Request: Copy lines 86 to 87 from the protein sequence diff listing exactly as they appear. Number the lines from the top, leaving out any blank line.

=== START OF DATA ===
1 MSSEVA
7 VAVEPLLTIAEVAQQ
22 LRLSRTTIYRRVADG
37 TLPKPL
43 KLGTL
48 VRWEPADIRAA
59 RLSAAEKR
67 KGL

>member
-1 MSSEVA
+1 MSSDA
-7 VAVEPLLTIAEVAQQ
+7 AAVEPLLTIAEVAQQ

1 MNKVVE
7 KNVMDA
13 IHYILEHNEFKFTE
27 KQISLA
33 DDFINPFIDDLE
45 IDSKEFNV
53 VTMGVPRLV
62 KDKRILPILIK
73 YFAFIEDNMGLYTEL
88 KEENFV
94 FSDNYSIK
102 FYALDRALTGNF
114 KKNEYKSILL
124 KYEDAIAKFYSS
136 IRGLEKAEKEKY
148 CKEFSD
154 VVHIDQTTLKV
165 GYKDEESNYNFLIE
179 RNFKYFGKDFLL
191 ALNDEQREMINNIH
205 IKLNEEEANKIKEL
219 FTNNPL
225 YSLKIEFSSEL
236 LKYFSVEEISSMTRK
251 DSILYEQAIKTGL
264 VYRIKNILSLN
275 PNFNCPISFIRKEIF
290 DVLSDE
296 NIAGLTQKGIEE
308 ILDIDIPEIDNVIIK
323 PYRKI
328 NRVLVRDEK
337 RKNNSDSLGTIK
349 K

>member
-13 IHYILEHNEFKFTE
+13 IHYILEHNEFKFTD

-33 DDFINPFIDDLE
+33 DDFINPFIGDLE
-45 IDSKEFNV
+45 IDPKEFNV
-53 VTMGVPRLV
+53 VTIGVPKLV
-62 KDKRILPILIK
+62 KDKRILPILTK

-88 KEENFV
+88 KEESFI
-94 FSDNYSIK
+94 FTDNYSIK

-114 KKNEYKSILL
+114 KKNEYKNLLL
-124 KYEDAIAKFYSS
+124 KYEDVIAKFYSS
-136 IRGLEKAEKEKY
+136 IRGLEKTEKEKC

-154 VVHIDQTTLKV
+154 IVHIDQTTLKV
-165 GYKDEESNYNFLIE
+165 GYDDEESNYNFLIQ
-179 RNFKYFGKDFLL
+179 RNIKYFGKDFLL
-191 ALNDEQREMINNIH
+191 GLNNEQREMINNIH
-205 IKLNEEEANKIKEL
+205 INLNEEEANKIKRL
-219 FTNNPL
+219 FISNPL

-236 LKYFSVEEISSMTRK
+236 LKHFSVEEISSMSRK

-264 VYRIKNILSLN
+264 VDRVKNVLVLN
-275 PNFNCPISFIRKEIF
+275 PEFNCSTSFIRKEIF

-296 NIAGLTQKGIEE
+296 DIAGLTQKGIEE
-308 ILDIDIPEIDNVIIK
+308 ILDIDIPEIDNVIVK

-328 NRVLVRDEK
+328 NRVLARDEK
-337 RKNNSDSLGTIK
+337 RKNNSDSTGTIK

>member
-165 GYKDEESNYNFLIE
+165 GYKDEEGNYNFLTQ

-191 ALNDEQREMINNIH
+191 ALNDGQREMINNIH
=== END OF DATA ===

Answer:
+275 PEFNCSTSFIRKEIF

-296 NIAGLTQKGIEE